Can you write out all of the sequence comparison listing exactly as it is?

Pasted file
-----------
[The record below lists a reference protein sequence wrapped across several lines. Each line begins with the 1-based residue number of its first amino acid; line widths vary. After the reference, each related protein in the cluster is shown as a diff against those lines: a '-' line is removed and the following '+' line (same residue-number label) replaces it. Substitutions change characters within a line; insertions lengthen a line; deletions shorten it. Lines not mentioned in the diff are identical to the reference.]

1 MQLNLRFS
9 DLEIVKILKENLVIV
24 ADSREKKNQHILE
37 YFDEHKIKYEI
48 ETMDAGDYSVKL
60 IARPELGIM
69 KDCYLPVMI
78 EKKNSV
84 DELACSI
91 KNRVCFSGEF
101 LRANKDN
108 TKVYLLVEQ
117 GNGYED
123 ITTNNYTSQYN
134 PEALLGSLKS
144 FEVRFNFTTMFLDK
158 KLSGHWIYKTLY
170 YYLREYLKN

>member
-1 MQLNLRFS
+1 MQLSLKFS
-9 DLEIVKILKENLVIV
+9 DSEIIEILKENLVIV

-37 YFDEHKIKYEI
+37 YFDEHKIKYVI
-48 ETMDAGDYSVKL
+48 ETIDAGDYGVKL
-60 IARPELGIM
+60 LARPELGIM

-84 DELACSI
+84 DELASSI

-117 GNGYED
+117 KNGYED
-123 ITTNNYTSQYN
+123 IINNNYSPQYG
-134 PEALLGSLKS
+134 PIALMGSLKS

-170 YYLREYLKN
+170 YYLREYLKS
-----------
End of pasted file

[The record below lists a reference protein sequence wrapped across several lines. Each line begins with the 1-based residue number of its first amino acid; line widths vary. After the reference, each related protein in the cluster is shown as a diff against those lines: a '-' line is removed and the following '+' line (same residue-number label) replaces it. Substitutions change characters within a line; insertions lengthen a line; deletions shorten it. Lines not mentioned in the diff are identical to the reference.]

1 MQLNLRFS
9 DLEIVKILKENLVIV
24 ADSREKKNQHILE
37 YFDEHKIKYEI
48 ETMDAGDYSVKL
60 IARPELGIM
69 KDCYLPVMI
78 EKKNSV
84 DELACSI
91 KNRVCFSGEF
101 LRANKDN
108 TKVYLLVEQ
117 GNGYED
123 ITTNNYTSQYN
134 PEALLGSLKS
144 FEVRFNFTTMFLDK
158 KLSGHWIYKTLY
170 YYLREYLKN

>member
-1 MQLNLRFS
+1 MQLSLKFS
-9 DLEIVKILKENLVIV
+9 DSEIIEILKENLVIV

-37 YFDEHKIKYEI
+37 YFDEHKIKYVI
-48 ETMDAGDYSVKL
+48 ETIDAGDYGVKL
-60 IARPELGIM
+60 LARPELGIM

-84 DELACSI
+84 DELASSI

-117 GNGYED
+117 KNGYED
-123 ITTNNYTSQYN
+123 IINNNYSPQYG
-134 PEALLGSLKS
+134 PIALMGSLKS

-170 YYLREYLKN
+170 YYLREYLKS